By Julia Glotz
As consumers are being encouraged to reduce food waste and experiment with alternative proteins, new strategies are emerging for making sustainable food choices palatable to children.
Imagine the scene: it’s dinnertime and your kids are tucking into a hearty insect burger with a side of algae balls. Later that evening, they will polish off their favourite bean-based dessert or snack on a powdered meal replacement.
Doesn’t seem likely for your fussy eaters?
A new set of children’s toys called ‘Play Food From The Future’ is trying to change that. Developed by Swedish creative agency Forsman & Bodenfors in collaboration with the Win Win Gothenburg Sustainability Award, the toys aim to get children interested in sustainable diets and normalise unusual foods such as algae snacks and insect protein.
It’s a concept rather than a commercial product (though the designs can be downloaded for 3D printing), but it points to a very real challenge. Food likes and dislikes are formed at a young age. Environmentally friendly innovations such as insect burgers stand little chance of going mainstream if the ‘yuk’ factor cannot be challenged during children’s formative years.
A new wave of child-friendly sustainability schemes
‘Play Food From The Future’ is far from the only initiative to recognise this. A growing number of products and schemes are being launched with the aim of introducing children of all ages to the concept of food sustainability.
Earlier this year, toy maker PlanToys released a set of wonky fruit and veg wooden toys designed to get young kids used to the idea of imperfect produce. (A one-off 2016 collaboration between Hasbro and Asda for a Wonky Mr Potato Head similarly aimed to raise awareness of wonky veg and food waste.)
At the same time, entomophagy entrepreneurs are looking to make the case for alternative proteins with mini insect farms suitable for classroom use. The Hive Explorer mealworm farm developed by Livin Farms, for example, comes with its own educational materials and suggested curriculum for science, technology, engineering or maths teachers. And Tastebugs, devised by Northumbria University student Jay Cockrell, is a set of modular kitchen utensils that can be used by kids to create their own insect-based snacks.
Then there’s subscription box services. Although primarily aimed at getting kids interested in cooking and healthy eating, services like the UK’s Little Cooks Co, which sells child-friendly organic baking kits, and Little Sous from the US, also have a sustainability angle. The latter offers a box called It’s Alive, which encourages children to “grow brand-new vegetables from scraps you might have otherwise tossed in the trash”.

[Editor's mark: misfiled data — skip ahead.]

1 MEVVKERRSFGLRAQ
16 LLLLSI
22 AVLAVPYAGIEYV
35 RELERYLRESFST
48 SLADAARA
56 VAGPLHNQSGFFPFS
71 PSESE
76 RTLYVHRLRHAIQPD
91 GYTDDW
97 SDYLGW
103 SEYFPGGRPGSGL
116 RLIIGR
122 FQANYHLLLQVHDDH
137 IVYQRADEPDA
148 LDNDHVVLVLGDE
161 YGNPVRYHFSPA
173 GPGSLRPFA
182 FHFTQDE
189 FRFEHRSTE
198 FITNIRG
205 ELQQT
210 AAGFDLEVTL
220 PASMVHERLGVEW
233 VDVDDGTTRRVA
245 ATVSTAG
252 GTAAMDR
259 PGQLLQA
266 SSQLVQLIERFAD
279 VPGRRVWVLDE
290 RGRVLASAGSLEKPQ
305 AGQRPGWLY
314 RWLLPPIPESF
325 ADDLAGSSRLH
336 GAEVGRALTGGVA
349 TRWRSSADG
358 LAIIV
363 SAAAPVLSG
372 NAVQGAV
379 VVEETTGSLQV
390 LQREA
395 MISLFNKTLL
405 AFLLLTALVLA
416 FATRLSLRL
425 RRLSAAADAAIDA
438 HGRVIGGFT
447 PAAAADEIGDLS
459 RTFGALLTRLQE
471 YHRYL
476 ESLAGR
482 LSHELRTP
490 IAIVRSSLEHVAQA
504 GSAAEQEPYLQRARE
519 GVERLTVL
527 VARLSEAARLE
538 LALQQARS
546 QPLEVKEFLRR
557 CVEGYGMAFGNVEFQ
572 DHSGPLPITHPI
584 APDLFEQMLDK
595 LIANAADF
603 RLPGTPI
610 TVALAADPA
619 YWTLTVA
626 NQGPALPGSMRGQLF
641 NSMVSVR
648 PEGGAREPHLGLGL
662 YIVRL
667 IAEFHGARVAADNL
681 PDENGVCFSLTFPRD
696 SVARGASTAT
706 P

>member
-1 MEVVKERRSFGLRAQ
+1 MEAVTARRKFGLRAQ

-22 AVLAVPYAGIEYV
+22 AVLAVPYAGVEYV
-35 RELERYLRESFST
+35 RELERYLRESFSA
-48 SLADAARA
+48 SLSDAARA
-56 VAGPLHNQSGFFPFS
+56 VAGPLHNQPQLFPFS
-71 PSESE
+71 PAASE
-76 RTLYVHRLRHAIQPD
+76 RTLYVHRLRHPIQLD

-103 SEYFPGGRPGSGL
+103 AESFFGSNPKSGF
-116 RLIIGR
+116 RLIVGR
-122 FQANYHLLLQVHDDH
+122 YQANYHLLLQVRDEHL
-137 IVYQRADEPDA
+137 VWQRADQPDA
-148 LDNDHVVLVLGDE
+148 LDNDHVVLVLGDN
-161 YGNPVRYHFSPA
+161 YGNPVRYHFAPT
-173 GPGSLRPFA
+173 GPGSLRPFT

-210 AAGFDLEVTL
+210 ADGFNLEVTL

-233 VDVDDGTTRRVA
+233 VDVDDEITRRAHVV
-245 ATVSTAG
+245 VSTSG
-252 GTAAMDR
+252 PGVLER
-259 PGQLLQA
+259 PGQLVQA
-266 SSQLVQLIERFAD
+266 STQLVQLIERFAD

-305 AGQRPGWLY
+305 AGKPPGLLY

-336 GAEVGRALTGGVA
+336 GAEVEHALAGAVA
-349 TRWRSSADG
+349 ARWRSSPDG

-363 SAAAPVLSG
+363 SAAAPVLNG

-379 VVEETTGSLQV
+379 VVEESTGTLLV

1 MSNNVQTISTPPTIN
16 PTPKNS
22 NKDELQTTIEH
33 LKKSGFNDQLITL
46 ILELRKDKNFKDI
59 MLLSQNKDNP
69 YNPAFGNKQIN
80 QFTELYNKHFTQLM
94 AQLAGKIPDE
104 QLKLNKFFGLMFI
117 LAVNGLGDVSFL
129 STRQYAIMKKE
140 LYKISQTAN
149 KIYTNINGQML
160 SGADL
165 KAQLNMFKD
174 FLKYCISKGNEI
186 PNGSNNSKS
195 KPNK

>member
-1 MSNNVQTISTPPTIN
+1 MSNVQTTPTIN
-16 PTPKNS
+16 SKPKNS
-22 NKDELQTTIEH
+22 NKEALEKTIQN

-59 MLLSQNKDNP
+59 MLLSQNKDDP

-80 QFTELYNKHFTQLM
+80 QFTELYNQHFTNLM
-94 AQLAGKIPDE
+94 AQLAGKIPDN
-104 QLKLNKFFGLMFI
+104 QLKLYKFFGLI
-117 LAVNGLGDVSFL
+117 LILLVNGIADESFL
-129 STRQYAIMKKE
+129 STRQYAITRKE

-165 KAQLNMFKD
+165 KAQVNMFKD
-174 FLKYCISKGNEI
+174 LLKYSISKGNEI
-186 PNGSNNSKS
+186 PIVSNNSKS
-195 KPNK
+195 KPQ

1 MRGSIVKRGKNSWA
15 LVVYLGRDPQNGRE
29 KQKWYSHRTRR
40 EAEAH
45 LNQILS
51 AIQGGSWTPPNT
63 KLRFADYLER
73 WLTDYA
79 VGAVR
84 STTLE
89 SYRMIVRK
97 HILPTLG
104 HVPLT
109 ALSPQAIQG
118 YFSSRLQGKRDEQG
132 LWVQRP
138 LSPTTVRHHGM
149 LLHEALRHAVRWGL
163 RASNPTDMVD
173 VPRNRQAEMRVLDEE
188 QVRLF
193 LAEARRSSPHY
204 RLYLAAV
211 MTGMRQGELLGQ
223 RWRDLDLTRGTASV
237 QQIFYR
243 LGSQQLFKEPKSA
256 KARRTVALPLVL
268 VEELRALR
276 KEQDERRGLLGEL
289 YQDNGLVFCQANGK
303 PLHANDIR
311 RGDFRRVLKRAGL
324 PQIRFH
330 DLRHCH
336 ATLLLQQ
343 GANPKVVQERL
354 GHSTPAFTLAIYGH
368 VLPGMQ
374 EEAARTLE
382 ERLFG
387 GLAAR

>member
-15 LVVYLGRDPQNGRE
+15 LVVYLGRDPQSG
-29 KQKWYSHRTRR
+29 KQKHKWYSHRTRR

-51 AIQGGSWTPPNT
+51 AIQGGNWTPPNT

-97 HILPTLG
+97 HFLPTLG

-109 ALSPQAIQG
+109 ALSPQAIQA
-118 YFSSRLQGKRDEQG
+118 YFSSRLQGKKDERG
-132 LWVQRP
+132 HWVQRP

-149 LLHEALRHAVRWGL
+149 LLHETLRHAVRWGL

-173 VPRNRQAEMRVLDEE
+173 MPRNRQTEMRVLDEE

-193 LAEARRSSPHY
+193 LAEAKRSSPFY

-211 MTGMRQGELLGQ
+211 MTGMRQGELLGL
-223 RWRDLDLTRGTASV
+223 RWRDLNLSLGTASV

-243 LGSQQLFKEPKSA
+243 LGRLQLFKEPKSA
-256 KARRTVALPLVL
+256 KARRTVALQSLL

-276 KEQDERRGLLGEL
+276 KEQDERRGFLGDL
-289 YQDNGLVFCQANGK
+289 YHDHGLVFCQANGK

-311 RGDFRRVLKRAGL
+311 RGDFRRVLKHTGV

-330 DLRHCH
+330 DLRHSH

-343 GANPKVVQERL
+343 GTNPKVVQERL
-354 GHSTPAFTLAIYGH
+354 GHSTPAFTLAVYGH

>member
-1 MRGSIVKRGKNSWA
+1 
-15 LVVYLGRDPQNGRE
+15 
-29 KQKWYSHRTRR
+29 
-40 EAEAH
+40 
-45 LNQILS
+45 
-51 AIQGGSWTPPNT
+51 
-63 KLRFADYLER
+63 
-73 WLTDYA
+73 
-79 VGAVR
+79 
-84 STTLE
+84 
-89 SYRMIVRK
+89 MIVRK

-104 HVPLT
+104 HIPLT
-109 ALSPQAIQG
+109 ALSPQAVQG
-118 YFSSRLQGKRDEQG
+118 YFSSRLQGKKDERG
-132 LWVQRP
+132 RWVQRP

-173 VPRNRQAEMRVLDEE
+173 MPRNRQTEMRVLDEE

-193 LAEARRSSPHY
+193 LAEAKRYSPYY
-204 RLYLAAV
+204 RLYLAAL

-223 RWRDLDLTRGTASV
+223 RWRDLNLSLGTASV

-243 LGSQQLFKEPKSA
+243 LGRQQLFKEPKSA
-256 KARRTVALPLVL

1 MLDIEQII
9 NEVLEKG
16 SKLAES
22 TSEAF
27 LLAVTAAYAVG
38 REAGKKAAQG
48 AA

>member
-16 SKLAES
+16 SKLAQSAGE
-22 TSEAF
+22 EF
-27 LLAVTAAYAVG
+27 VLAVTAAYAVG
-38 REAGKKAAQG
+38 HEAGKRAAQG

To engage older children and teenagers with sustainable food, meanwhile, gaming is the preferred route. Educational video games like Journey 2050, developed by US and Canadian farming organisations, and Agpocalypse 2050, developed by researchers at the University of Nebraska, encourage pupils to explore strategies for feeding nine billion people by 2050.
More recently, escape room-based games have also emerged as a promising way to teach kids about sustainable food. A notable example is the EU-backed Games of Food project, whose Zombie Attack escape game teaches pupils about sustainable protein. The game was tested in UK secondary schools during British Science Week this year, with wider trials to come.
A new approach to food education
These new products and initiatives all speak to the importance of engaging kids with food sustainability – and the growing commercial opportunities in this space. But they are unlikely to move the needle on their own.
If we are serious about equipping the next generation with future-proof food skills, we need more than wonky toys and video games. A more dramatic – and holistic – rethink of how we teach kids about food is needed.
Pioneering headteachers such as Jason O’Rourke already show what is possible when educators take food seriously. At his primary school in Washingborough, Lincolnshire children learn about healthy, sustainable diets through the school’s own beehives, allotments and orchards, make their own snacks in a dedicated children’s kitchen and receive at least an hour of food education a week.
Children are also being introduced to – and encouraged to experiment with – unfamiliar foods using a method called Sapere, popular in countries including Sweden, France and the Netherlands. This involves exploring foods with all five senses, with a focus on curiosity and playfulness rather than more formal cooking skills or food and nutrition theory.
The efficacy of this type of food sensory education is currently being tested by researchers from the University of Leeds in a two-year project. The findings will no doubt be watched closely. While Sapere is not specifically focused on food sustainability, the principles it embodies – in particular its focus on making children confident to try new foods – could play a vital role in preparing the next generation for the food challenges of the future.
After all, insect burger toys can only do so much. It takes real-life mentors and role models, at school and at home, to instil food confidence in children and convince them to not only play with tomorrow’s food but also eat it.
Julia Glotz (pictured) is a freelance writer and editor specialising in food and drink. She was previously managing editor of The Grocer.
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